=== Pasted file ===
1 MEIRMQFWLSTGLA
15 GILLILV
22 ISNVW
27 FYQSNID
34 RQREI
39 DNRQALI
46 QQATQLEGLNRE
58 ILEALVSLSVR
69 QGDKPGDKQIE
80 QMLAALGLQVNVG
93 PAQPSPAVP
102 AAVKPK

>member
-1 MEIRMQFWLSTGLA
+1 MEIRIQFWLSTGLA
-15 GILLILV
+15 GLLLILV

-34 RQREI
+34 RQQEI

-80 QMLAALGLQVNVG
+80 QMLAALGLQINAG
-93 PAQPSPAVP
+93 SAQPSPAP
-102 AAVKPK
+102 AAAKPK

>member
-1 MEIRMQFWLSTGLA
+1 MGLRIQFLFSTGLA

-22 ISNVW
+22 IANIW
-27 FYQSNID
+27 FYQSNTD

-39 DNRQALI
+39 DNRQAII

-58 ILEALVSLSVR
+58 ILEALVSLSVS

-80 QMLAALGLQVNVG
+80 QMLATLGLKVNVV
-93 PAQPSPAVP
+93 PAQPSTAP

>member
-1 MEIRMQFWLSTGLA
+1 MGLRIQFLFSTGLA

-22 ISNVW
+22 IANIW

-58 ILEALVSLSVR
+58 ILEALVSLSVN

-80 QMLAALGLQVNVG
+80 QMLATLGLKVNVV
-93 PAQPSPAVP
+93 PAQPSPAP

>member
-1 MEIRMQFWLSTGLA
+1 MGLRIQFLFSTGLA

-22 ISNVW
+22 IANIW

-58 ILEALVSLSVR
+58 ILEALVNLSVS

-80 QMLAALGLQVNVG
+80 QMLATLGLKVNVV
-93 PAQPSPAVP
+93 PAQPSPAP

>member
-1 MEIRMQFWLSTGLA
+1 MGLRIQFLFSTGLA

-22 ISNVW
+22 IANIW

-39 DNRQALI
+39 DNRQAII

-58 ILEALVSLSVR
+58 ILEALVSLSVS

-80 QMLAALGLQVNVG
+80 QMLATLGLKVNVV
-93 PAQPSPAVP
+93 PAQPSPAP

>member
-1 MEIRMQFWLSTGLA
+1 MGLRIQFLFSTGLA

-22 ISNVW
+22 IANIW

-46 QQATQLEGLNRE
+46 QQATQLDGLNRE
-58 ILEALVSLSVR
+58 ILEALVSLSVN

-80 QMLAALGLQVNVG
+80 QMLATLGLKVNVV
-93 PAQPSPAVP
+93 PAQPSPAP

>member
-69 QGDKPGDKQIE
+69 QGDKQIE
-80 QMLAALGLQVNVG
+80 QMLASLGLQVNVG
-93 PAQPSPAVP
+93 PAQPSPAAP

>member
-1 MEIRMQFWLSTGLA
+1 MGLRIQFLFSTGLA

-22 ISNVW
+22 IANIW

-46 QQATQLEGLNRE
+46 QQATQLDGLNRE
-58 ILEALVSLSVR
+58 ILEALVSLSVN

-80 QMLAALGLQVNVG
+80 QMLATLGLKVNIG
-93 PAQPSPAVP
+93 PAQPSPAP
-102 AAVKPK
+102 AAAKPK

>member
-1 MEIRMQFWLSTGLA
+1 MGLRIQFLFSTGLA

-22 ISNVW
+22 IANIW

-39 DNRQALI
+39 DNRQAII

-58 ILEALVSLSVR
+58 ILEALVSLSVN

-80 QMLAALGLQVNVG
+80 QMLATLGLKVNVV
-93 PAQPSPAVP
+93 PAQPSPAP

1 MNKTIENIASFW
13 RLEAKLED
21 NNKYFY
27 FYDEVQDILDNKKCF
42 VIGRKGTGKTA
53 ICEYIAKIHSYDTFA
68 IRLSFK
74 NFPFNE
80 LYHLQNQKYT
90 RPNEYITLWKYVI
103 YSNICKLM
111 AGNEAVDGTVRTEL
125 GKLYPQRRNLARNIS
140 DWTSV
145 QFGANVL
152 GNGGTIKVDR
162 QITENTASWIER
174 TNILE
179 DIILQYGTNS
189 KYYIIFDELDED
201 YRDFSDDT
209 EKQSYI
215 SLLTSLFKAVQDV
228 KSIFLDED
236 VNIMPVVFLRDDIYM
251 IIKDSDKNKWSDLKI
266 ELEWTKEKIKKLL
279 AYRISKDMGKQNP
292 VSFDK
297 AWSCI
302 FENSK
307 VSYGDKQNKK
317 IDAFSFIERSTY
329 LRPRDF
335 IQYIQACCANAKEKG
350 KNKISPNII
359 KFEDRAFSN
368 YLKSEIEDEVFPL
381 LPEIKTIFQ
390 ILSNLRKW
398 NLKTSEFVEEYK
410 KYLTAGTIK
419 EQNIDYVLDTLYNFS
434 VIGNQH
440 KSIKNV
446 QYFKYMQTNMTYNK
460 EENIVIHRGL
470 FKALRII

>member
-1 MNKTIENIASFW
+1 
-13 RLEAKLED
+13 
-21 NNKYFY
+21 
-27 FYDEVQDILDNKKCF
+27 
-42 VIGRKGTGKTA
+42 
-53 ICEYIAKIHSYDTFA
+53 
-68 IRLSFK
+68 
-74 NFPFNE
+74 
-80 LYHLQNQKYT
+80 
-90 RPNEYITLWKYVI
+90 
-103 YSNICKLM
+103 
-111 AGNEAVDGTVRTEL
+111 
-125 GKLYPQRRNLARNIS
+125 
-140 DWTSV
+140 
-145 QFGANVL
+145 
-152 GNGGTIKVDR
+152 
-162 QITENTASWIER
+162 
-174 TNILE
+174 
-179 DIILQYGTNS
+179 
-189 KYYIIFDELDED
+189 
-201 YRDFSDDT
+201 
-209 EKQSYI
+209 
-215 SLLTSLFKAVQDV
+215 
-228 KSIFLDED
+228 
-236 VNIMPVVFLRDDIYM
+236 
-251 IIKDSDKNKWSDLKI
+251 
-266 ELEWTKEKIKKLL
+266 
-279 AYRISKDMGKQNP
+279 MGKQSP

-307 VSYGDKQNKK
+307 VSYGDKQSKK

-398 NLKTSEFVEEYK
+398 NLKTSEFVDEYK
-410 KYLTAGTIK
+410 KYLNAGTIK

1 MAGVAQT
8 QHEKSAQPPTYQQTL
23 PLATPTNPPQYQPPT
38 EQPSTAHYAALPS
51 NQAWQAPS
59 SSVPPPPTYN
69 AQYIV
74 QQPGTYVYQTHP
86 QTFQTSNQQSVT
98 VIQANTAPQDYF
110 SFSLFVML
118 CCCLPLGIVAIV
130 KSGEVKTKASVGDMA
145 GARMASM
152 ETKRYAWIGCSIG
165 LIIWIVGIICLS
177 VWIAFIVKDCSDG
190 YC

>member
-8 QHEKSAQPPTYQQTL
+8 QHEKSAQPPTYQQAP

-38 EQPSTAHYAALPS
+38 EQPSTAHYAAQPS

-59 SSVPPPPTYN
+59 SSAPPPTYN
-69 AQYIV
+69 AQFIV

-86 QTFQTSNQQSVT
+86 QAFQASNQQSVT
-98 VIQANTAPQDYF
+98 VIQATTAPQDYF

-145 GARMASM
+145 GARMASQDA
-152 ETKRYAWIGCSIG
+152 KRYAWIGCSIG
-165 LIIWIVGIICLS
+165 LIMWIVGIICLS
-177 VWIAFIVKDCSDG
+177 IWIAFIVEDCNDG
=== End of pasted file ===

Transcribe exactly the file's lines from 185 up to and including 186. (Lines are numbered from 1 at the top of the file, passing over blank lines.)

-68 IRLSFK
+68 